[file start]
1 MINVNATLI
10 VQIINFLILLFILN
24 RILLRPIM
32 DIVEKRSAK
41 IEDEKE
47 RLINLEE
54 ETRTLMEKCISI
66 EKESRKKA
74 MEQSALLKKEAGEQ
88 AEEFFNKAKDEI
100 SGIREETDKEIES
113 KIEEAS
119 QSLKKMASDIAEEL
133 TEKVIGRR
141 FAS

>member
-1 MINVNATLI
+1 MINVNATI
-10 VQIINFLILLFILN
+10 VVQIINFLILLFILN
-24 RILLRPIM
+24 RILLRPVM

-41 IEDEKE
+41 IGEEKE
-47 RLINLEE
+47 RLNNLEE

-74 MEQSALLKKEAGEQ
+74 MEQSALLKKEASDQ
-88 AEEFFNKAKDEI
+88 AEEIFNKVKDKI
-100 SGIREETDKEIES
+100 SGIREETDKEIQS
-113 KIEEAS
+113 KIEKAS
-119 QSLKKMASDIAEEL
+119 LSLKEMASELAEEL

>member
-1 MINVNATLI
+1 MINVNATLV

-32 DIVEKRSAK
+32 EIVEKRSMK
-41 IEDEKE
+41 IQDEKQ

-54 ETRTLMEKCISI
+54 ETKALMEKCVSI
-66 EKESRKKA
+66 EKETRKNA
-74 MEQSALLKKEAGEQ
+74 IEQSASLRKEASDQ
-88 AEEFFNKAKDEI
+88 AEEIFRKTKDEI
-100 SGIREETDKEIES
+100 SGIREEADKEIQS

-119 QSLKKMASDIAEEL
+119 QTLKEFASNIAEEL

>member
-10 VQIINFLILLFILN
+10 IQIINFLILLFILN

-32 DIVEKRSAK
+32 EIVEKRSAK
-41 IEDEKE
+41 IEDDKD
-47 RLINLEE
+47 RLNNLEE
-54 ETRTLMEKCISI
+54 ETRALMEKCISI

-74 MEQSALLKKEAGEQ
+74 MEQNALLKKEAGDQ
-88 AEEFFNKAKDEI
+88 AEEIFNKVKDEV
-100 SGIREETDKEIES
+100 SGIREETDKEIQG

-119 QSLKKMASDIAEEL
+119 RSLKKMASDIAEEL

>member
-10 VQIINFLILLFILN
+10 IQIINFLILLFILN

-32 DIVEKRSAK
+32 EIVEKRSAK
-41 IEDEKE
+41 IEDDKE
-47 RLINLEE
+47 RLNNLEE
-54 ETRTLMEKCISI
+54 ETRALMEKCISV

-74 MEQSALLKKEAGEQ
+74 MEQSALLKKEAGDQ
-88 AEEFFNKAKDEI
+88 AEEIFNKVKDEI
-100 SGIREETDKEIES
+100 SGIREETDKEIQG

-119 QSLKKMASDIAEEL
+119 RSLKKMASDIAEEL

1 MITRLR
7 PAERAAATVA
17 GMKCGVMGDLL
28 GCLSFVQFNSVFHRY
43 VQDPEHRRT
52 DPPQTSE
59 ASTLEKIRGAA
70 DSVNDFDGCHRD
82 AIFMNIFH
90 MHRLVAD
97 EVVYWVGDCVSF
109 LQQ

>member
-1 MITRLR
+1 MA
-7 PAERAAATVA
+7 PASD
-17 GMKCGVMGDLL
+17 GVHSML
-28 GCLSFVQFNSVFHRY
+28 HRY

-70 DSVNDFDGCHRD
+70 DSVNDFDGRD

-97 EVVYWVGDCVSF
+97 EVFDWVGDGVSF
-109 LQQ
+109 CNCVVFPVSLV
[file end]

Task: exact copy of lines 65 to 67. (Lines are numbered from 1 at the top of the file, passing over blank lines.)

-54 ETRTLMEKCISI
+54 ETRALMEKCISI

-74 MEQSALLKKEAGEQ